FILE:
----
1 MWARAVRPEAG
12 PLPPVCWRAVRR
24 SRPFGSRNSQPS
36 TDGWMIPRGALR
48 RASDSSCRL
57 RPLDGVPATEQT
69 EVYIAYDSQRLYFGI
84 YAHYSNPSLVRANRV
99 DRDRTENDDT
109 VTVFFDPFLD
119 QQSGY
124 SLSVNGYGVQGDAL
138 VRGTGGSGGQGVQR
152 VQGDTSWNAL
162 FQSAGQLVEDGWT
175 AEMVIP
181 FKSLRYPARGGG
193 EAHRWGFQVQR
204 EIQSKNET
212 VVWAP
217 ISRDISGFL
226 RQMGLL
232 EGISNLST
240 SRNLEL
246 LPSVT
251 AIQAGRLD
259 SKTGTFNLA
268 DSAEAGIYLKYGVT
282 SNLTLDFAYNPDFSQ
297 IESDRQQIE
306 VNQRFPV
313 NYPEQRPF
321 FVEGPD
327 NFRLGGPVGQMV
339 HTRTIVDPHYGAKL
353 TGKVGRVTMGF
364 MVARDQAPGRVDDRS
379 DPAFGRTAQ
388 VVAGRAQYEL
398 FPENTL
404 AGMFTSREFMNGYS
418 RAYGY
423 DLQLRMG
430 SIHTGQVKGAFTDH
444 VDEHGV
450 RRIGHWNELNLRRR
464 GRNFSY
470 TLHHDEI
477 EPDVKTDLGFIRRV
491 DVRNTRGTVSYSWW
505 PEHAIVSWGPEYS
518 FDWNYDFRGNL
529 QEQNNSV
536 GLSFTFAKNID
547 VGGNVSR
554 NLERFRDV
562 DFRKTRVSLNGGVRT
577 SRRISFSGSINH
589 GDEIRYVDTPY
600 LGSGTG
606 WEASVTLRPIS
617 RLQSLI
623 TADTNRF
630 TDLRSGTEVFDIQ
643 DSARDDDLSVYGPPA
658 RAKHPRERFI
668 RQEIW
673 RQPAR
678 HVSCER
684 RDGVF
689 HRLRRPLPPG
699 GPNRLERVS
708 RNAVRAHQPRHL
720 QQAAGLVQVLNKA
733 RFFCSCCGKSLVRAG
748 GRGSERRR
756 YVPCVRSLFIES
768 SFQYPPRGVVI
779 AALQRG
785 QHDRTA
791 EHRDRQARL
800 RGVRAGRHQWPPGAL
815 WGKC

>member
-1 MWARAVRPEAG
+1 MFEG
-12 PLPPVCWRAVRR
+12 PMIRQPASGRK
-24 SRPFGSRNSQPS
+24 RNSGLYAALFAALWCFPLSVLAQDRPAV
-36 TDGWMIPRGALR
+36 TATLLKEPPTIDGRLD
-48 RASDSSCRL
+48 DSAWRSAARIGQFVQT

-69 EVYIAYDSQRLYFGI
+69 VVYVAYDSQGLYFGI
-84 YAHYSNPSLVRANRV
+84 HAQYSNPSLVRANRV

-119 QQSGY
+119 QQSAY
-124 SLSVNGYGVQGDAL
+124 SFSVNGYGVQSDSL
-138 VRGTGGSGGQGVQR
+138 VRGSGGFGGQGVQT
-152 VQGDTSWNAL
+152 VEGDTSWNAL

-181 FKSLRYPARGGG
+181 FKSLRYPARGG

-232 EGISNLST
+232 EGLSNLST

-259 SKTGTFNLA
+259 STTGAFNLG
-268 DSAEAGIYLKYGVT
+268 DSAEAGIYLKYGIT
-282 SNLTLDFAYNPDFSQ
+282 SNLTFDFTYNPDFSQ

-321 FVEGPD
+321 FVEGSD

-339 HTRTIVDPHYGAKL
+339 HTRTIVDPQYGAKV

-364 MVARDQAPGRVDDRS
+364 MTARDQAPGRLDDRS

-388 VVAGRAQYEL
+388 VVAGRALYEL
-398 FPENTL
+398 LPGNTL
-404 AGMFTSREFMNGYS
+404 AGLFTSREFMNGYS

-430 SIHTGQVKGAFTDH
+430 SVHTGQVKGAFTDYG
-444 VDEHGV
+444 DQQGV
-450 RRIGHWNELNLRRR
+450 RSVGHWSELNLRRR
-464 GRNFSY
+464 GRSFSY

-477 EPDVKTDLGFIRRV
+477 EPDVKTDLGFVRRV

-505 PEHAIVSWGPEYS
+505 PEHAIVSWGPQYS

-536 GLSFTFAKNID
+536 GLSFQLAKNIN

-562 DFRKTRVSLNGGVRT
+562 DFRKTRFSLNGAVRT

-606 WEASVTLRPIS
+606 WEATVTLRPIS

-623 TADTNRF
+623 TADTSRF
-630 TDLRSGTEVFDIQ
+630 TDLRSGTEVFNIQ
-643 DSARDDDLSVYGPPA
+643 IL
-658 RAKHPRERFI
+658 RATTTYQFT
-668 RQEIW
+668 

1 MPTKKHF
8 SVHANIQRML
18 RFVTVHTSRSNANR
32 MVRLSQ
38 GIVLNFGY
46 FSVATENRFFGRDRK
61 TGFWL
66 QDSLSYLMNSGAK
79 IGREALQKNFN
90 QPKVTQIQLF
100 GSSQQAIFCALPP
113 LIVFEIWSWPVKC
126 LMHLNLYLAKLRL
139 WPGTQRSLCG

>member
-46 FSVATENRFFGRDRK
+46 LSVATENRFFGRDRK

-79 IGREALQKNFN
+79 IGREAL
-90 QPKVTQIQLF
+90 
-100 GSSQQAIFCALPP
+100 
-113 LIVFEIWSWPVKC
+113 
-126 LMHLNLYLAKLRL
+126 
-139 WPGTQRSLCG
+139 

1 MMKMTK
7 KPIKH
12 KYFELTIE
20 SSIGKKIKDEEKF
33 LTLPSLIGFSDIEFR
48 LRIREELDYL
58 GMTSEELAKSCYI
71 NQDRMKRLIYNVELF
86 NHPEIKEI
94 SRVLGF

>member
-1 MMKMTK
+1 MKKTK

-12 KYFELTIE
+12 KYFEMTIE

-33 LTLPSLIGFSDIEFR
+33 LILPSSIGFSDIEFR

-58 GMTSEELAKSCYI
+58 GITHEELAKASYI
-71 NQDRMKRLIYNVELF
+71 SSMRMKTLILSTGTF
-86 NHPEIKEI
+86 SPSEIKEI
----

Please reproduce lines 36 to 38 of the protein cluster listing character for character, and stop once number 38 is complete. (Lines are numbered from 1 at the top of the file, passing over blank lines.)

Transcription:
353 TGKVGRVTMGF
364 MVARDQAPGRVDDRS
379 DPAFGRTAQ